I Swear

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Every Day (David Levithan)

I’ve heard quite a lot about Every Day and I’ll get right down to it: it was actually pretty good. The cover was a great plus and was really appealing to me, as I’m sure it was to other readers.

Every Day is about A, a person – who is not really a person, but you’ll see – who wakes up in a different body, in a different life every single day. But after A wakes up in the body of Justin, the boyfriend of a girl named Rhiannon, his whole “life” turns upside-down. In the course of a single day, he finds himself falling more and more in love with Rhiannon. But here’s the thing: he knows that tomorrow, he won’t be Justin. And that’s true. The next day, he wakes up in the body of someone else – but nothing’s changed. He soon realizes that no matter which person he wakes up as, he’s still in love with her.

Poor A.

I really liked Every Day because it was an easy read: it didn’t have words and sentences that made me trip over them (unlike Shatter Me by Tahereh Mafi, but that’s a book for another day, isn’t it?) I found the plot intriguing, yet Levithan told the story in a way that made the story seem simple but at the same time so complicated.

I applaud him for that. Clap, clap, clap. Okay, moving on.

There were a few things that bothered me, though. The first one doesn’t need much saying: A’s stalkerish, disruptive, selfish behavior. He borrows the lives of others, and what does he do with them? A small hint: he skips. Class, tests, important family trips. Things that would actually be really important to the people whom he borrows a day from. When you look at it though, he doesn’t even borrow anymore: he steals. He uses those “borrowed” 24 hours for his own… interest: namely, Rhiannon. That sounds more like being selfish than being in love.

How strange it must have been for Rhiannon, to have some guy who isn’t even really a guy following her around, arranging meet-ups with her, et cetera. And here’s one more thing I don’t understand: she’s in love with A when he’s a he. But when he’s a she, that’s a whole different story. So it’s completely okay for Rhiannon to love A when he’s in a dude’s body, but when he’s in a girl’s body, Rhiannon can’t love him. What I don’t get about this is why A expects Rhiannon to always adjust, to always love him despite what’s on the surface. As much as I love the message this sends out, it seems really… unrealistic. Rhiannon is human, with her own preferences, and for her, all of that (hey-the-guy-I-love-is-sometimes-a-guy-but-also-sometimes-a-girl) must have been very confusing. Goodness knows I’m pretty confused too.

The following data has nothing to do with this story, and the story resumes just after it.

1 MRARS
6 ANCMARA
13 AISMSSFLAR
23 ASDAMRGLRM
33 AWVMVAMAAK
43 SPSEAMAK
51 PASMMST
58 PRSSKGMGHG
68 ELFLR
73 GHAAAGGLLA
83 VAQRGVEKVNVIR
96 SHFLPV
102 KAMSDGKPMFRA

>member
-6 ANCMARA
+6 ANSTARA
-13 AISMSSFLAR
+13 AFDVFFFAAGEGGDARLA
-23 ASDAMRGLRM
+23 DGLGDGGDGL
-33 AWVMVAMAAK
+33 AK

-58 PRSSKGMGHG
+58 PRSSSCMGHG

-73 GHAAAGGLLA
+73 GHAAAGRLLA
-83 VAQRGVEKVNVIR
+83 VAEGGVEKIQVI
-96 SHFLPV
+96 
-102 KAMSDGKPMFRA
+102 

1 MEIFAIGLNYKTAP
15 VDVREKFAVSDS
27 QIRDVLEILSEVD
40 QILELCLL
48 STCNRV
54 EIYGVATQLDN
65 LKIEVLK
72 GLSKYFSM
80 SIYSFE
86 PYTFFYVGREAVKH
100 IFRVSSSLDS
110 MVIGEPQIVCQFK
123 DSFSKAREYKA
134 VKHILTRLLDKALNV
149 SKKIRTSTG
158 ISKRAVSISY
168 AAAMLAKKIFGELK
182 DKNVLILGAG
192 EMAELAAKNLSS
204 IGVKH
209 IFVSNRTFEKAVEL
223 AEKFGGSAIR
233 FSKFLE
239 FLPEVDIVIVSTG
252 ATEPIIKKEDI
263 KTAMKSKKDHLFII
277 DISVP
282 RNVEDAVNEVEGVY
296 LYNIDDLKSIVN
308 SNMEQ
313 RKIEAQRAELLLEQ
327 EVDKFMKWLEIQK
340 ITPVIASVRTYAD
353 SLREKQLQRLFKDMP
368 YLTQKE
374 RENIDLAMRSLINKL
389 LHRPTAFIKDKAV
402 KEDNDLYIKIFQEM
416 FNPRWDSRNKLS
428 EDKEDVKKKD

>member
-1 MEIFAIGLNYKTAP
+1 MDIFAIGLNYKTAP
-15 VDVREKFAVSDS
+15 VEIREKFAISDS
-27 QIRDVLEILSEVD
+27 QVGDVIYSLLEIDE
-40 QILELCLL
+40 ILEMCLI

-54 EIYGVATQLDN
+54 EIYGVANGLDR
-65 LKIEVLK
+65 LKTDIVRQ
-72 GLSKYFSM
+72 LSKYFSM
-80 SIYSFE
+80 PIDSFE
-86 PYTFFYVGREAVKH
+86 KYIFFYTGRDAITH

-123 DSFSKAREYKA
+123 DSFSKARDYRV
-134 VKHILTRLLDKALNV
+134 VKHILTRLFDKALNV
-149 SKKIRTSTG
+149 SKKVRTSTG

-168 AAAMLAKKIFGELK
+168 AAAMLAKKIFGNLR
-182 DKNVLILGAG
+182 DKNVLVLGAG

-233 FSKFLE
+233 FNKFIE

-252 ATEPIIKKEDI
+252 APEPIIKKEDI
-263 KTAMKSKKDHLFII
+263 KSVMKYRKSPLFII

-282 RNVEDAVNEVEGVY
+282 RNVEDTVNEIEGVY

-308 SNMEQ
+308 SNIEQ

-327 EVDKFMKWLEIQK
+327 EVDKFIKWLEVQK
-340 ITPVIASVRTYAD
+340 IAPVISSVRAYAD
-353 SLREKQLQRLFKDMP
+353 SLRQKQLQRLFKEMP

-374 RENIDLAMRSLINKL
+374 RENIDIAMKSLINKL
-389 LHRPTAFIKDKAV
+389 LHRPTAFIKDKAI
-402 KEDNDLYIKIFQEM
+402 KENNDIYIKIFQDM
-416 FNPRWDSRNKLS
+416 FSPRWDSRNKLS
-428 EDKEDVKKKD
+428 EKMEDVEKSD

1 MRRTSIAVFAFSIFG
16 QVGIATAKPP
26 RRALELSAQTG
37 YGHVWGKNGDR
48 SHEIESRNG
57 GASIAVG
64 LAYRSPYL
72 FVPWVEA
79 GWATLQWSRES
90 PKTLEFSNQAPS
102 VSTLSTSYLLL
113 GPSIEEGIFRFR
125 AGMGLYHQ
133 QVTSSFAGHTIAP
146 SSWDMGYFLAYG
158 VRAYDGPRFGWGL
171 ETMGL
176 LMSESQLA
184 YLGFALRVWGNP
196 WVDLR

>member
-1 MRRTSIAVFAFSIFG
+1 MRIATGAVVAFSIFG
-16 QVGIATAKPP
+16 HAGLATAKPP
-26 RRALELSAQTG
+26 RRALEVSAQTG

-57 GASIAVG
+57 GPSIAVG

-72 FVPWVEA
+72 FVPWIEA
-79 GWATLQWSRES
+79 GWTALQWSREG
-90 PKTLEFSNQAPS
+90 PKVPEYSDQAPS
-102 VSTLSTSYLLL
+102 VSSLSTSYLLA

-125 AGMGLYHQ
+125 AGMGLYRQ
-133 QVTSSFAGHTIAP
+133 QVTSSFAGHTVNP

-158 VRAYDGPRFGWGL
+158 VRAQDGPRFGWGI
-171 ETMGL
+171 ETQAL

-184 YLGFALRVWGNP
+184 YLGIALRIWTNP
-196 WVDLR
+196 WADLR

Poor Rhiannon.

Despite those things, I loved Every Day. This is the first time I’ve ever read Levithan (oh, where have I been living? Under a rock?) but I don’t imagine that this will be the last.

Ang Medalya (Arturo Dominguez Jr.)

I really, really needed to like this book. Not because I wanted to, but because I needed to. It was a requirement for class in the fourth quarter.

Ang Medalya tells the tale of a thirteen-year-old boy named Rodel who visits San Luis, the home of his cousin Nardo. There, he makes friends with Rowena, as well as other people. But somehow, he gets on the wrong side of Dado, who gets green with envy at the mere thought of Rowena developing an… interest in Rodel. Dado is basically the town bully: together with his friends, Bubot and Andy, Dado forms a plan to “befriend” Rodel and persuades him into coming with Dado and his friends to climb the mountain, Tigmawag. They eventually get there and when they get the chance, Dado and his friends abandoned Rodel. Rodel gets lucky though because an old hermit named Tandang Kandor finds him. Things go wrong, however, when Dado, Bubot, and Andy get kidnapped by a rebel group.

Honestly, I think the writing was overdone a bit. The words were huge and although the story was in Filipino, there were some strange bursts of English in between some parts.

Also, the plot was quite… I don’t know. Odd? Peculiar? Dado is thirteen years old. Why would he waste his time bringing Rodel to the mountain and letting him get lost there on purpose? Even though he is practically the biggest jerk around, I doubt even the biggest thirteen-year-old jerk would wish such things on someone like that. But no. Dado had to get revenge on Rodel, who didn’t even do anything to him.


So even after all these weeks, I still can’t bring myself to like this book. Sorry, Mr. Dominguez.